Valerie Jarrett: The Power of Whispers
One of only three senior advisers to US President Barack Obama, Valerie Jarrett holds more power than anyone else in the world, with the possible exception of her employer. That latter assertion is, however, questionable. It was Valerie Jarrett who in 1991, while deputy chief of staff to Chicago Mayor Richard Daley, hired Michelle Robinson, then employed at a private law firm and engaged to Barack Obama, to work at City Hall.
Before accepting the job, Michelle Robinson arranged for Ms Jarrett to meet her fiancé for what would turn out to be a dinner that changed the course of contemporary history. Michelle Robinson accepted the job and a little later got married. For her part, Valerie Jarrett soon became a mentor to the Obamas and introduced the couple to the powers that be in Chicago – the same ones that would eventually propel Barack Obama’s political career to heights then still unsuspected.
As the newly-elected president prepared to move into the White House in 2009, Ms Jarrett was one of the first to knock on the door as the co-chair of the transition team charged with getting the incoming administration up and running. Since then, she officially holds the position of Assistant to the President for Intergovernmental Relations and Public Liaison. If anything, the cumbersome length of the job title is meant to hide the fact that Ms Jarrett has a say on nearly any topic likely to be discussed in the Oval Office and the adjacent corridors of power.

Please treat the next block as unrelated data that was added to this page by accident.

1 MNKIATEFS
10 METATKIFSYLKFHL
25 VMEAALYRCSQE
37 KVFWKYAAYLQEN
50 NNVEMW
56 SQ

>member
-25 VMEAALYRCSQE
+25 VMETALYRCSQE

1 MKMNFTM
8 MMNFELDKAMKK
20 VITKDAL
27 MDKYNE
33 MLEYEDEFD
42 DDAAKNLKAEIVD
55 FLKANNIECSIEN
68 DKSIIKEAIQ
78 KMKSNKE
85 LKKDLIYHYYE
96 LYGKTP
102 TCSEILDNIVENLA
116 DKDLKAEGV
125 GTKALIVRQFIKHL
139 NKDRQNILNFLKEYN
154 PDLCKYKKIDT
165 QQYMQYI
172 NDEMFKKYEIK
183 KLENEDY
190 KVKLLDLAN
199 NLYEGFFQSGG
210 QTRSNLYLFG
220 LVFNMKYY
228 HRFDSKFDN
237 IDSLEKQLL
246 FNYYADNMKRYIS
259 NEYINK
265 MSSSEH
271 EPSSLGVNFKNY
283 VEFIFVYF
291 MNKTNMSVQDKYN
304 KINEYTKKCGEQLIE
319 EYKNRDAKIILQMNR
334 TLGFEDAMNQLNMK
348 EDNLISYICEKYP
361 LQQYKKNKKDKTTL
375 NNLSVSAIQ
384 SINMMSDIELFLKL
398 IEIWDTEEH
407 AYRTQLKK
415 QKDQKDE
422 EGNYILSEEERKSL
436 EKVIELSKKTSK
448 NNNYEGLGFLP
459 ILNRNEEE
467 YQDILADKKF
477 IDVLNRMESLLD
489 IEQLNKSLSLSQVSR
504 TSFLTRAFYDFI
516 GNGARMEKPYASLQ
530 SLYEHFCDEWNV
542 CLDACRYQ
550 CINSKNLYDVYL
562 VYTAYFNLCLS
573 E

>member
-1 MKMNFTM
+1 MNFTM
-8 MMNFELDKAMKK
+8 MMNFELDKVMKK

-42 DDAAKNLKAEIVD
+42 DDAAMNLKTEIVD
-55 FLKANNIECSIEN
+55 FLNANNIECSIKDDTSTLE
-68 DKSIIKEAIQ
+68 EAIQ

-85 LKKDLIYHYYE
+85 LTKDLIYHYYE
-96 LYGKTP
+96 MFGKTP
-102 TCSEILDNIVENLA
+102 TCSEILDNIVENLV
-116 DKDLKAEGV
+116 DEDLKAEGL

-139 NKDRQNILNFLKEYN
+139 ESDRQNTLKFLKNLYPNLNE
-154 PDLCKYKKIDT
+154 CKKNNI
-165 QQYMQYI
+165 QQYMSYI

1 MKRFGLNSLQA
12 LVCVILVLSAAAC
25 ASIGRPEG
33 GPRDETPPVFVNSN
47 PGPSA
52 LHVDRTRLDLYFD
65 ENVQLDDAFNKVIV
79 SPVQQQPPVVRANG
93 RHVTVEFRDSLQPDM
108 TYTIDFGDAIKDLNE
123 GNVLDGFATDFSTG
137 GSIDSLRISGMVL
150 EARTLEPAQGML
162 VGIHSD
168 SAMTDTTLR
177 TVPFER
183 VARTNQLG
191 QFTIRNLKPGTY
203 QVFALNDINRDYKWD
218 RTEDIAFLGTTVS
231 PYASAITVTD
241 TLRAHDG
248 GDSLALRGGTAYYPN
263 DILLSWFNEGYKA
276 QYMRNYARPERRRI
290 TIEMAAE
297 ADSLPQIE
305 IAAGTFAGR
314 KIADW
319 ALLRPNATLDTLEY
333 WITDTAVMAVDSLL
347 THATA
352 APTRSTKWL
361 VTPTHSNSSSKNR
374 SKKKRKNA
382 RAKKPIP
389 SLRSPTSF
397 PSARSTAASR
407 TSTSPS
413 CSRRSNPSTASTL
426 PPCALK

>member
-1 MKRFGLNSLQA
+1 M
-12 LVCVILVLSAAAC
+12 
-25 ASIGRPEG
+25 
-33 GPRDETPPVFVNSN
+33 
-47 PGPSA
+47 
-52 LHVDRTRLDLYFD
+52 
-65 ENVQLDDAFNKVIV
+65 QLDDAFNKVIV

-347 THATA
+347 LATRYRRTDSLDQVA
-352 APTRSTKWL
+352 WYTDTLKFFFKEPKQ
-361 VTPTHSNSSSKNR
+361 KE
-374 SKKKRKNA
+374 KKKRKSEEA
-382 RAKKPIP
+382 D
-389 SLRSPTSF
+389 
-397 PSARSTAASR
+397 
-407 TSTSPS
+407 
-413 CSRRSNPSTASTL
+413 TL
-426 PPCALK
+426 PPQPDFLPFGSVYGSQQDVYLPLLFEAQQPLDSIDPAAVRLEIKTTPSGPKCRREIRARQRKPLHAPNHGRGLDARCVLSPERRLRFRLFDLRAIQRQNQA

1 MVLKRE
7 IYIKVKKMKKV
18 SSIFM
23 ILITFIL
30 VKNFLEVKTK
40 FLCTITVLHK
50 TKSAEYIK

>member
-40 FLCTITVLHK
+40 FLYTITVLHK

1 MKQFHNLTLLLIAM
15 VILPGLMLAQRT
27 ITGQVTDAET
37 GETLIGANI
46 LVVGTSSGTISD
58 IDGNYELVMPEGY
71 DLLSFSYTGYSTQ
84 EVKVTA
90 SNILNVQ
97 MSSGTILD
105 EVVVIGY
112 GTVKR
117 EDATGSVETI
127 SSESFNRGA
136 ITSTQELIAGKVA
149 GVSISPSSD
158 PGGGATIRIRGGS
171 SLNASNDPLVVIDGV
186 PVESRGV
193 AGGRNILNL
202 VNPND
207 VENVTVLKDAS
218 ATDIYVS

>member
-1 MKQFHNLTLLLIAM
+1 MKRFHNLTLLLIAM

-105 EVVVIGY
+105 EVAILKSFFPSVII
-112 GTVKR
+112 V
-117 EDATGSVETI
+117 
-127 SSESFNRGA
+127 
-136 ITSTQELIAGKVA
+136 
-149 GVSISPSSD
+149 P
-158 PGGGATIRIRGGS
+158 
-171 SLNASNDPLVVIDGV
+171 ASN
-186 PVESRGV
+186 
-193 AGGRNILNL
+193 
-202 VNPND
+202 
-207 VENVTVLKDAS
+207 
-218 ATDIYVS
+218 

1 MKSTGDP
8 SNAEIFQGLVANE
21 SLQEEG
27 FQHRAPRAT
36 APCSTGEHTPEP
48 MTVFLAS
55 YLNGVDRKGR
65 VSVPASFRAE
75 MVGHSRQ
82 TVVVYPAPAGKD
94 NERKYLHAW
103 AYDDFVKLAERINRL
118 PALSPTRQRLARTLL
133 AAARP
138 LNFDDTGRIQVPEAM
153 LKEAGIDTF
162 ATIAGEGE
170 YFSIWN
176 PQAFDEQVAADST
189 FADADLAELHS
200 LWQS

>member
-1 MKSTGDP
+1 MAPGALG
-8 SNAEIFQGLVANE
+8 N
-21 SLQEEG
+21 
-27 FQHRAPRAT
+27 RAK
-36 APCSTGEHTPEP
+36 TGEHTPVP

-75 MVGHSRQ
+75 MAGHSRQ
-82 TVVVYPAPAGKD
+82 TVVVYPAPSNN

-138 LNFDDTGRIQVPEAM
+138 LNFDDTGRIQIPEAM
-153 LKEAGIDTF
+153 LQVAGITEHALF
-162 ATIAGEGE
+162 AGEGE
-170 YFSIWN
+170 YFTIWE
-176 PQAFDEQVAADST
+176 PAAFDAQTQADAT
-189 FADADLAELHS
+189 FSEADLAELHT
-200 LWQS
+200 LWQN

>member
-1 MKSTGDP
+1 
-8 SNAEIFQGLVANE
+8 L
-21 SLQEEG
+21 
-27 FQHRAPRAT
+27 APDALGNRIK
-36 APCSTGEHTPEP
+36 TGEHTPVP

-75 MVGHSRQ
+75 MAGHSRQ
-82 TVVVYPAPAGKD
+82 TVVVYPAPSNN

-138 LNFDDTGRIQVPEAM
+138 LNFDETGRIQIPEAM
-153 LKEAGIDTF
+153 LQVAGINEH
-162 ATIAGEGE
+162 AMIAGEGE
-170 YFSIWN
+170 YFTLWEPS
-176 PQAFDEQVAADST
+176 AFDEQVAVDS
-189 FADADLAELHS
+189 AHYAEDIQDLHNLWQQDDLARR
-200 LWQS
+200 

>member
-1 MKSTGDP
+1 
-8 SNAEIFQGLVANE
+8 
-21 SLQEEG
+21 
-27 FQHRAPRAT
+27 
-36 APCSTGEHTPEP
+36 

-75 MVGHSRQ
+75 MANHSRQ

Currently, Ms Jarrett heads the White House offices of Public Engagement, Urban Affairs, Sports, and Intergovernmental Affairs. She also chairs the Council on Women and Girls and the Task Force to Protect Students from Sexual Assault. In fact, there is little that Ms Jarrett doesn’t control. In the polarised world of Washington politics, that much power begets plenty animosity.
Recently, Ms Jarrett was widely criticised for using her Secret Service security detail as a personal valet service having agents run errands outside the official agenda. Republican Senator Pat Roberts from Kansas, no great friend of the Obama Administration, in October told talk radio host Hugh Hewitt that he is convinced of Ms Jarrett’s involvement in the politically-motivated targeting of conservative groups by the Internal Revenue Service (IRS). Senator Roberts said that an investigation into this affair by the Senate Finance Committee was called off at the behest of the White House.
Conservative groups revel in describing Ms Jarrett as President Obama’s Rasputin for the sway she holds over the first family. They point to her outsized staff of 36 as proof that Ms Jarrett is running the Obama Administration, if not by stealth than by omnipresence. Her guidance is said to be responsible for an untold number of failures such as the US policy for the Middle East and the overreach of the intelligence community.
As the Obama Administration seems increasingly stuck and confined to responding rather than setting the agenda, it is perhaps unsurprising that Ms Jarrett receives part of the blame. Former Obama speechwriter Chris Matthews recently lambasted the president for being “intellectually lazy” and “listening to the same voices all the time.” Even Jonathan Alter of Bloomberg News, author of a hurray-book on Obama, now wonders if the president has become “atrophied into a little world peopled only by Valerie Jarrett and his wife Michelle.”
In both the pro- and anti-Obama camps, there is little doubt that Ms Jarrett is the power behind the throne in the White House. There is a growing consensus that her prominence may not be all that beneficial to either President Obama or the nation. So far, however, there are no signs that Ms Jarrett’s influence over events at the White House is diminishing. As it befits a true éminence grise, the lady seems stoically unimpressed and unfazed by the criticism levelled against her.